By Gwen Rockwood, newspaper columnist and mama of 3
I had lime Jello for breakfast today. Guess what I’m having for lunch? Lime Jello. And dinner? You guessed it. Lime Jello is on repeat today unless I get crazy and have a little chicken broth before the Jello. I’m also drinking water, white grape juice, Sprite, and tea.
If you recognize this odd diet, you’ve probably realized I’m 50. And when you turn 50, you don’t get your driver’s license, vote in your first election, or order your first fancy cocktail. You get your first colonoscopy. Tomorrow is the big event, and I’m a little terrified.
I started the mandatory “clear liquids diet” last night, and I’m continuing it today. Even though my stomach has had its share of lime Jello, I’ve never been more irrationally hungry. Just knowing I can’t have chips and cheese dip makes me want to dive headfirst into a giant vat of queso and eat my way out.
If you’re a chronic overthinker like me, the “before times” of a colonoscopy are the most challenging part. The worry. The dread. Unfortunately, I compound these emotions by doing extensive research on medical procedures in a vain attempt to alleviate my anxiety with facts and solid preparation. (I just realized that the phrase “solid preparation” probably doesn’t belong in this particular column. Let’s move on.)
I even read an article by two British gastroenterologists with tips on colonoscopy preparation. I enjoyed the British version because they use charming phrases, including “nip to the loo,” instead of the more American version, which sounds more like “go camp out on the toilet.”
Just a few hours from now, I have to start the preparation protocol by taking the prescribed laxatives. My doctor gave me the option of drinking the medication, as most people do, or taking it in pill form. I’d already heard from a 50-something friend – whose gag reflex is as overactive as mine – that forcing down the unpleasant drink was a challenge. So, I asked for the pills instead.
Doctor: “Okay, but your insurance only pays for the liquid, not the pills, which cost 60 dollars out-of-pocket. Do you still want the pills?
Me: “Here’s my credit card.”
If it’s possible to be prematurely embarrassed about something, I’m there. I’m painfully aware I’m headed into a highly vulnerable position – literally and figuratively. I’ve scrubbed myself as clean as possible during an extra-long shower, which I’ll probably repeat in the morning.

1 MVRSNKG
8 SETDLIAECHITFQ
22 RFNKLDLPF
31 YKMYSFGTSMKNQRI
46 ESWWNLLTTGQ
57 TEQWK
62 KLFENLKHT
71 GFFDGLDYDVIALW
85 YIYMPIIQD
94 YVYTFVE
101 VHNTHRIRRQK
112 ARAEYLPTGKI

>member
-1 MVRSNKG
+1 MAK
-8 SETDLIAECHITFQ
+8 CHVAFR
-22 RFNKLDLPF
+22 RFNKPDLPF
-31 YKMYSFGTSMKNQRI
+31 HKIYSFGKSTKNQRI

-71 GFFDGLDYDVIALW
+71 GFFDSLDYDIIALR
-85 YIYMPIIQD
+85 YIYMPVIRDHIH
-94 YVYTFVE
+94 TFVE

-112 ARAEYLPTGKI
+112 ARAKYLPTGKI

And I may have put some self-tanning lotion on my backside, but not because I’m vain. It’s a safety issue. What if the doctor’s vision gets impaired by my blindingly white booty, and he takes a wrong turn at Albuquerque and ends up in my kidney? Could that happen?
What if they find something? What if it’s weird? What if pictures of my colon get uploaded to the cloud and then leaked on the Internet with funny captions? What if I’m the one person in the world who’s immune to anesthesia, and I feel everything but can’t utter the word “stop” for some unimaginable reason? What if, what if, what if.
Me (one minute before procedure): “Are you sure this anesthesia will work on me?”
Nurse anesthetist: “Yes. Anesthesia always wins.”
Nurse: “It’s time to wake up. You’re all done.”
Me: “Best nap of my life. Do you serve cheese dip here?”
The doctor says my test is clear of any concerns. He gave me a post-procedure report with photos of my colon, which I unfortunately cannot unsee. (A colon is a highly skilled organ, but it’s not winning any beauty contests.) Even better, my colon has the doctor’s permission to go back into hiding for 10 years.
As someone who avoided and dreaded this test, I can tell you that getting it over with and having the peace of mind that comes with good results is so much better than the unease and guilt of finding excuses not to do it.
If you’re overdue to take this test, do it not only because you know you should but because you want your adult kids and other people you love to get the medical tests they need. If I had kept on dodging my own colonoscopy, I wouldn’t have a leg left to nag on.
So, call your doctor, make your lime Jello, and get it done. If a complete scaredy cat like me can do it, I know you can, too.
Gwen Rockwood is a syndicated freelance columnist. Email her at firstname.lastname@example.org. Her book is available on Amazon.